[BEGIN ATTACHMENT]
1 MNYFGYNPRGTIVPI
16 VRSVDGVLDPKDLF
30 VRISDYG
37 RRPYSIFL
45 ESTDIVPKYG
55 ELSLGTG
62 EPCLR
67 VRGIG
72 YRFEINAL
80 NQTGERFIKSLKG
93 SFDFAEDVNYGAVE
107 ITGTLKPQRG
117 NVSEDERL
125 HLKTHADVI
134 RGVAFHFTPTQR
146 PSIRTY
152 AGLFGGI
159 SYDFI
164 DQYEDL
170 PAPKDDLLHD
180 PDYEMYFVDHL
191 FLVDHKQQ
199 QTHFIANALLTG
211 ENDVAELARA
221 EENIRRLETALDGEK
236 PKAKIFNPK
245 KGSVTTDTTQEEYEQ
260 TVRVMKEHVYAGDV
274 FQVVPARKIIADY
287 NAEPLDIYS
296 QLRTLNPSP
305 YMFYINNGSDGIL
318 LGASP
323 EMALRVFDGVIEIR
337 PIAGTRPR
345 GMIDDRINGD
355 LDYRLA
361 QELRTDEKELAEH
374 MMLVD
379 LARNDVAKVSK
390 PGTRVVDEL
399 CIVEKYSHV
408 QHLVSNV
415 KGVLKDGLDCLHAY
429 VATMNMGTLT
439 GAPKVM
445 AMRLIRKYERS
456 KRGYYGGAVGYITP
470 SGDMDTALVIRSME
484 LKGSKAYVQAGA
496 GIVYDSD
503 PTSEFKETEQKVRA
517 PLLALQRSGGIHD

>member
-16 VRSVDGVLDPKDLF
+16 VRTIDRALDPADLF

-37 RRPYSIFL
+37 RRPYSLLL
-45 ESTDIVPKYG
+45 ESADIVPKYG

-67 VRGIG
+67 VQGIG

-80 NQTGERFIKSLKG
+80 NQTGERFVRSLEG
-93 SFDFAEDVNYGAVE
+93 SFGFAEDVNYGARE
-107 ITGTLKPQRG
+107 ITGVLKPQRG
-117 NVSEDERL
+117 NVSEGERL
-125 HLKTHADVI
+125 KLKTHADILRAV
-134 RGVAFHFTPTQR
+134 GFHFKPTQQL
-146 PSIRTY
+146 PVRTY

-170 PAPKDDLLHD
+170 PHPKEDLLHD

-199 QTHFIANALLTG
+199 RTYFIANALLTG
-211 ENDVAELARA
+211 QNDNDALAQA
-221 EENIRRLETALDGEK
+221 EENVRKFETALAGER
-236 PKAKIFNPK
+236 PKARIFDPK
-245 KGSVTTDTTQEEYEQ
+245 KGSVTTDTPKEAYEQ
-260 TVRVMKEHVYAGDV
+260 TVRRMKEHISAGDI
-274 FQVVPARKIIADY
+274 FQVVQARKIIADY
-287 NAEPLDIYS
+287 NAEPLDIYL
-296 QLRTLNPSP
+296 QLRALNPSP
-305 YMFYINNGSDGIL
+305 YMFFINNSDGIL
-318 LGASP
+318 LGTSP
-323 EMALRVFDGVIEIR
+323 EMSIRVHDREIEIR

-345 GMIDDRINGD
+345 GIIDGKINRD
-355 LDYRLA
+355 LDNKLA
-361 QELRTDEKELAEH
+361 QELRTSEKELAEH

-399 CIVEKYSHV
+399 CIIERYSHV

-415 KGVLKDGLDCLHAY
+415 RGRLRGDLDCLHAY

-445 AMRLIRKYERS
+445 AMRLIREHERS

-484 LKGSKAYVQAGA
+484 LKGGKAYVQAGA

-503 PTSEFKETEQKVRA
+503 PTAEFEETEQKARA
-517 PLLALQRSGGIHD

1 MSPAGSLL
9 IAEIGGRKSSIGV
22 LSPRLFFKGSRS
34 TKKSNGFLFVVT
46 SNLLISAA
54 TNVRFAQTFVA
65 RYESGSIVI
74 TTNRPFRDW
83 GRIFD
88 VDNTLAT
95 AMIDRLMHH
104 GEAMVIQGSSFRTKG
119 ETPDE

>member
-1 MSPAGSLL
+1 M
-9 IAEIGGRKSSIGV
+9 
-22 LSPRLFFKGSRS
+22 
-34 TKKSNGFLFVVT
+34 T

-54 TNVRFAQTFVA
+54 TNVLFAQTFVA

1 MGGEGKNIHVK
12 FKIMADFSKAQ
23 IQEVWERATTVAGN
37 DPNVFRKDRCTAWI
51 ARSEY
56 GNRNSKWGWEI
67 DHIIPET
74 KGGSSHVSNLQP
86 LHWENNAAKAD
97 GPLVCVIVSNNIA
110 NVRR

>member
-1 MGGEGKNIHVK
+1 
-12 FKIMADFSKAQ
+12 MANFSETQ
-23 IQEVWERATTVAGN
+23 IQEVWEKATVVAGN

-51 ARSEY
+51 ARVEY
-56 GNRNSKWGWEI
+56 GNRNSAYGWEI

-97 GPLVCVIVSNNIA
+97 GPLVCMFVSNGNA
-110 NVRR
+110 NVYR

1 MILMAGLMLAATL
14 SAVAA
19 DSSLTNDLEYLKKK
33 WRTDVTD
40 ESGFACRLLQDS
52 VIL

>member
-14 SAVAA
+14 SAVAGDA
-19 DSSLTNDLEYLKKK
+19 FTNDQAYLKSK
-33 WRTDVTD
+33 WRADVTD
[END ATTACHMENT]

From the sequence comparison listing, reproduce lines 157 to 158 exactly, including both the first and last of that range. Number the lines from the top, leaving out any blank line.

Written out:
+1 
-12 FKIMADFSKAQ